In this 2013 clip, Footy punter Simon Pike correctly predicts 7 Champions League scores, but just falls short in the remaining game, missing out on a £1 million payout . Perhaps he should’ve considered laying the bet off!
Well, not my biggest accumulator wins, that would be too good to be true, right? Instead I’ve trawled the archives for examples of accumulator bets that saw punters come away with a cool £1 million plus (or in the ballpark of).
1) Steve Whiteley – 5-fold accumulator
Plumbing engineer Steve Whiteley of Tawton in Devon sure knows how to make a couple of quid go a long way. Having recently acquired a bus pass, he’d enjoying heading down to the course to watch the horses. The plucky punter placed a paltry £2 accumulator bet on the Exeter Tote Jackpot in 2011. These were his selections:
Semicolon (2/1), Black Phantom (12/1), Ammunition (16/1), Mr Bennett (16/1), Lundy Sky (5/1), and Lupita (12/1).
Coming into the last race, he was the only punter left with a chance to getting a clean sweep of wins. Jockey, Jessica Lodge brought it home for him (I think he owes her a drink!). The win saw a cheque worth £1.45 million heading his way. Not bad for a few minute work!
2) Fred Craggs – 8-fold accumulator
If you thought winning well over a million with £1 was impressive, then you’ll be doubly impressed by thrifty fertiliser salesman Fred Craggs from Thirsk who placed an 8-fold accumulator with William Hill with selections from races around the world. It was a bet he made on his 60th birthday and as luck/skill would have it, all of the selections won (with selections including Isn’t That Lucky and A Dream Come True perhaps it was written in the stars) and he was £1,000,000 better off (betting odds of 2 million – 1).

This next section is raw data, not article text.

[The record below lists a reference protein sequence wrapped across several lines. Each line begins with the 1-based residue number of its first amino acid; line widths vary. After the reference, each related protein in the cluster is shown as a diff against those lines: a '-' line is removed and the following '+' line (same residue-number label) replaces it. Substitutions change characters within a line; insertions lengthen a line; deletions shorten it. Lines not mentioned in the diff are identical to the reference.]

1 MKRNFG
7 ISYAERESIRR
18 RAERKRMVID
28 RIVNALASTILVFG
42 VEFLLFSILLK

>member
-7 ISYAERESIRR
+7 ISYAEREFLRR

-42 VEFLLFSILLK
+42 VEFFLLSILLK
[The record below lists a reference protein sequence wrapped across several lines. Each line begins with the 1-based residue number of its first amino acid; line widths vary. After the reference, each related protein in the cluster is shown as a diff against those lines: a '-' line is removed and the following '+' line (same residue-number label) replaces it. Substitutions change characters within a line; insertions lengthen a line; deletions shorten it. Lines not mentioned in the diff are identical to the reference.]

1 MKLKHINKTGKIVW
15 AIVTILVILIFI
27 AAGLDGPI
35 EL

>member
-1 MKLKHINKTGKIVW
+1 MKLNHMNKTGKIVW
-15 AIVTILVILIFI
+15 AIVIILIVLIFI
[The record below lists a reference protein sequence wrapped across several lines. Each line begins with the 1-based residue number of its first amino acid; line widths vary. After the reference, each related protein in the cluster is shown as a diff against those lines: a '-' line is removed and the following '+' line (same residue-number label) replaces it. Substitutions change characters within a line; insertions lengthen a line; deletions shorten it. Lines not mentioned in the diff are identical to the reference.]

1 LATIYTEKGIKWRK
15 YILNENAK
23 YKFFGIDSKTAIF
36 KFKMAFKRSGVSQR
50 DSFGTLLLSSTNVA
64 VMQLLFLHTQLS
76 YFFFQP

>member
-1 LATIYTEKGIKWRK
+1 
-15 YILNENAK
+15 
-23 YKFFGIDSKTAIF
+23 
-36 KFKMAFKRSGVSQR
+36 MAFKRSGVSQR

Craggs clearly wasn’t counting the money in advance and saw his bet as more ‘hit and hope’ style. So much so in fact that he didn’t even check the result and was instead informed of his staggering win when he went to place another bet.
“I had quite a glowing feeling in the shop but none of the other customers seemed to notice.” said Craggs, of finding out about his win.
He then went home and sat through a meal with his family without telling them. Come of Fred, spit it out!!
3) Anon Punter – 5-fold accumulator
In April 2017 a £19 accumulator bet was placed on five horses running at Punchestown by an anonymous Leicestershite punter.
The accumulator bet was placed on:
- 10/1 Das Mooser
- 9/2 Woodland Opera
- 7/1 Definite Ruby
- 10/1 Bacardys
- 33/1 Canardier
and consisted of five £3 fourfold accumulators and one £4 fivefold accumulator. The anonymous gamber had previous interest in racing in that he used to be a bookmaker himself. He stated that he never places single bets, and since this bet came up he must be rather pleased to operate by that ethos. Due to the substantial betting odds of some of the selections, he won big this time around, to the tune of £823,000. Not quite a million pounds, but we didn’t stipulate which currency did we? Let’s call it euros ;).